The History Of The Isle Of Mann TT

The Isle of Mann TT (or Tourist Trophy) is a series of races that happen over the course of two weeks and features a number of different categories. The races are often referred to as being the most dangerous in the world and that is probably what brings people flocking to this usually quiet corner of the world every year.

The event has been going for over 100 years now and has always been known as a haven for thrill seekers. The first ever event officially took place in 1907 and featured two motorcycle races of 18 and 9 competitors each. The event’s name was the International Auto-Cycle Tourist Trophy and it occurred on May 28th.

Why The Isle Of Mann?

In the early 1900s, the British parliament passed The Highways (Light Locomotive) Act, which made it illegal to race motor vehicles on the streets of the United Kingdom. A speed limit of 20mph was also imposed on drivers in the country in 1903. This meant that those who loved speed needed to look elsewhere.

In 1904, Sir Julian Orde went to the Isle of Mann to see if the Manx Government of the day would feel differently about racing. Sir Orde was the Automobile Club of Great Britain and Ireland’s secretary and was on the lookout for a new venue for their Gordon Bennet Car Trial.

The authorities agreed and the club was able to hold their event on the famous and infamous Highlands Course that runs 52.2 miles around the hills of the island. Unfortunately, they were not allowed to use the same course for motorbike events because of the hills. By 1907, it was agreed that they would use the St John’s Short Course that was only 15 miles and much flatter.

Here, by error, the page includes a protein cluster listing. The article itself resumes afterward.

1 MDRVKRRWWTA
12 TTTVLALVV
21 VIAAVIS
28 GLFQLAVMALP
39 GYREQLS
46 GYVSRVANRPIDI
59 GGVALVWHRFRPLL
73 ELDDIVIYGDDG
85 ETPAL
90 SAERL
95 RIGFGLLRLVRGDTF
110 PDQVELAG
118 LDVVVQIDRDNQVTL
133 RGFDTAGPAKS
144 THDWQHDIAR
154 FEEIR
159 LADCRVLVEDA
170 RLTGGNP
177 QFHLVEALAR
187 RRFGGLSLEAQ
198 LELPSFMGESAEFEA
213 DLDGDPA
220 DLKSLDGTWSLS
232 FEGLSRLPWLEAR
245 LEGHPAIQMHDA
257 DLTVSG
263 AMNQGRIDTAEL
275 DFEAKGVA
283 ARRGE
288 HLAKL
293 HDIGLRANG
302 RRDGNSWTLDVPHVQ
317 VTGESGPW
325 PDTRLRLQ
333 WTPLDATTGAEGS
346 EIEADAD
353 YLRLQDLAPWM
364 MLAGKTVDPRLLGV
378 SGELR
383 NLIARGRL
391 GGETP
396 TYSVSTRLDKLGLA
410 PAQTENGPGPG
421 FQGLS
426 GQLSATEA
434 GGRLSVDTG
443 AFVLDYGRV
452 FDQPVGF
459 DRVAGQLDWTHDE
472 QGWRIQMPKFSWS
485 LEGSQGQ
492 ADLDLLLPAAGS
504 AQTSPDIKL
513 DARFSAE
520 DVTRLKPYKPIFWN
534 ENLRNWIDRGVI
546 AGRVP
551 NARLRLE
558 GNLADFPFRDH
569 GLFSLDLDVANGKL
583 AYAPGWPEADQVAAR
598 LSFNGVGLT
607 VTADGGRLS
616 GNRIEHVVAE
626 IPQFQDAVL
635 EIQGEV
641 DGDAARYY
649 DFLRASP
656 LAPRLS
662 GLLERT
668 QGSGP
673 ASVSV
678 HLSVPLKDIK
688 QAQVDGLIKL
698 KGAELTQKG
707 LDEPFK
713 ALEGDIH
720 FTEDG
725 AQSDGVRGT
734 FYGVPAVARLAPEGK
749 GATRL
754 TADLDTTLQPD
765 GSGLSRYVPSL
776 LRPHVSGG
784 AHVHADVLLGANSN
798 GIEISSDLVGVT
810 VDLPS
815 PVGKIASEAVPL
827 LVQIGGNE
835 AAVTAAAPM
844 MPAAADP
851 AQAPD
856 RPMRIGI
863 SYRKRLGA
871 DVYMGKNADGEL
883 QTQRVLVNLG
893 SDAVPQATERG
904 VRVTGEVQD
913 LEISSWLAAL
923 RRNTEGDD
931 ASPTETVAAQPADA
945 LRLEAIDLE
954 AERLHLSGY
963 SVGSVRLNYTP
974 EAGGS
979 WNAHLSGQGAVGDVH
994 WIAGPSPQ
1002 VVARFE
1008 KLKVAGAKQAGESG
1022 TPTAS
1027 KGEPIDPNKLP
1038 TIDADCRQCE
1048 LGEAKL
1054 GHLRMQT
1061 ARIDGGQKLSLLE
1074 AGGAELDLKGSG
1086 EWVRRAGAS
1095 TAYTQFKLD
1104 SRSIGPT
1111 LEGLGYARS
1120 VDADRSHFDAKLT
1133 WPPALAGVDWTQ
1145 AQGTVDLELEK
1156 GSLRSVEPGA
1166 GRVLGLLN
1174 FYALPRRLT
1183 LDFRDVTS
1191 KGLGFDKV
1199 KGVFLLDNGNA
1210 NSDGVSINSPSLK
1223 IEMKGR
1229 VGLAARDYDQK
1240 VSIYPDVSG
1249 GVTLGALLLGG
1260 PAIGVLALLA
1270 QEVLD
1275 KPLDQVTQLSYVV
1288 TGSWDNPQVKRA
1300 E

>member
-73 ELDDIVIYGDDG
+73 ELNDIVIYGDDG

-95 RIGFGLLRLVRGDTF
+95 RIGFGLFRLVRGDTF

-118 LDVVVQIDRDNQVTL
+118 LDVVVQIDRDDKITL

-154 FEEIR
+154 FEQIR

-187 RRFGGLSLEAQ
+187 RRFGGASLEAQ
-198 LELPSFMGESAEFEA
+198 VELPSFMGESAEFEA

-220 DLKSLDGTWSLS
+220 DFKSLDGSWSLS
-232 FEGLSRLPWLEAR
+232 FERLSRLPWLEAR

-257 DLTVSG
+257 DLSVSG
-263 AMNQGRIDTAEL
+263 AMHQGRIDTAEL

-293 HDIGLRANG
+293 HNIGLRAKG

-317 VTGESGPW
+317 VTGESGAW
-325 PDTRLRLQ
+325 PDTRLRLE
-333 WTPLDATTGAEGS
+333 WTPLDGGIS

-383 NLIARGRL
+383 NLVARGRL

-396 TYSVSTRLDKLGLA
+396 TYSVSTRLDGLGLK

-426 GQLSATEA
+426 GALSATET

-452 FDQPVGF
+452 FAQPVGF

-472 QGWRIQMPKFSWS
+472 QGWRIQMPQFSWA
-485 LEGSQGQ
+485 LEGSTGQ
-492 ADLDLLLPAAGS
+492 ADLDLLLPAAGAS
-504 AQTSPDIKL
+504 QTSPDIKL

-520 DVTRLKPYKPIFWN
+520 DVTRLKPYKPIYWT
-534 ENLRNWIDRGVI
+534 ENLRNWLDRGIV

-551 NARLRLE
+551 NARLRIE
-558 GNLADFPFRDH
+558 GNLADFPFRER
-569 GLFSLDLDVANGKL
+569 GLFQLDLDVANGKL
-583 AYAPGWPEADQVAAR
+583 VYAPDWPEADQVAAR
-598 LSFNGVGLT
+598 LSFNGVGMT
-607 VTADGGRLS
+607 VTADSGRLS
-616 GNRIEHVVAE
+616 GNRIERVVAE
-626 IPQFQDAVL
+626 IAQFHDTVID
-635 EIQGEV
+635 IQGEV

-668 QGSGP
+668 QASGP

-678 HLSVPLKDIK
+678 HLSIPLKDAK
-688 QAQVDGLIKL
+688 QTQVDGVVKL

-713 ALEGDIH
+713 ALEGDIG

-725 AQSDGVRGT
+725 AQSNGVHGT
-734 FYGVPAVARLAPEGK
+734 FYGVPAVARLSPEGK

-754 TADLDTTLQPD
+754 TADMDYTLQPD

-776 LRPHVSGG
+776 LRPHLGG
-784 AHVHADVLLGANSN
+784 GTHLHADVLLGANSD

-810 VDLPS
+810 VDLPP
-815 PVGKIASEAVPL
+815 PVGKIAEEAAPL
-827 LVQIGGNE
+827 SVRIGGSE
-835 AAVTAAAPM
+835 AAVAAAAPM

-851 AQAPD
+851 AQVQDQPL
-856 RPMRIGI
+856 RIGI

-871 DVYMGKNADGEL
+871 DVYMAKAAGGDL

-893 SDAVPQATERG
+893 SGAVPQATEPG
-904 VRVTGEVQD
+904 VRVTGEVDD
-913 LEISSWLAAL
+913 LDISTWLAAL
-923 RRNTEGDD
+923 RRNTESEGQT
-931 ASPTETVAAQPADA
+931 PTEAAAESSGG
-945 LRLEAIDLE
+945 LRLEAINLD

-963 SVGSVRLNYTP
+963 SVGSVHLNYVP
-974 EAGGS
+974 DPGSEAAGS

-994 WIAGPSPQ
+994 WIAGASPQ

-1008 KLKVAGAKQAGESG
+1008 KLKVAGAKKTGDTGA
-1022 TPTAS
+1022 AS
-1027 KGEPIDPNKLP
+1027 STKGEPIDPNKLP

Notable Milestones In The Event’s History

After the success of the 1907 event, the organizers (the Auto Cycle Union) agreed to keep moving forward. Although this was long before Australian betting sites, you can bet that those who put money on the outcome were pleased by the announcement. In 1911, the course was changed, and the motorbikes were allowed onto the more mountainous parts of the island. The new course was called the Snaefell Mountain Course, which was much longer. The organizers introduced a four-lap race for juniors and a five-lap version for seniors. They also added grandstands for spectators as the word was now out and people were traveling from far and wide to see the event.

In 1915 and again in 1940, the event was suspended for several years after the outbreak of the two World Wars. Thankfully, the organizers were straight back at it as soon as peace time came about. Unfortunately, the second suspension was not before riders wearing swastikas came across to race on German machines in 1939.

The first woman to compete in the TT in a solo venture was Beryl Swain in 1962. She came 22nd in the Ultra Lightweight category. She was not allowed to compete again, though, as the International Federation of Motorcycling was concerned about how it would look if she got into an accident.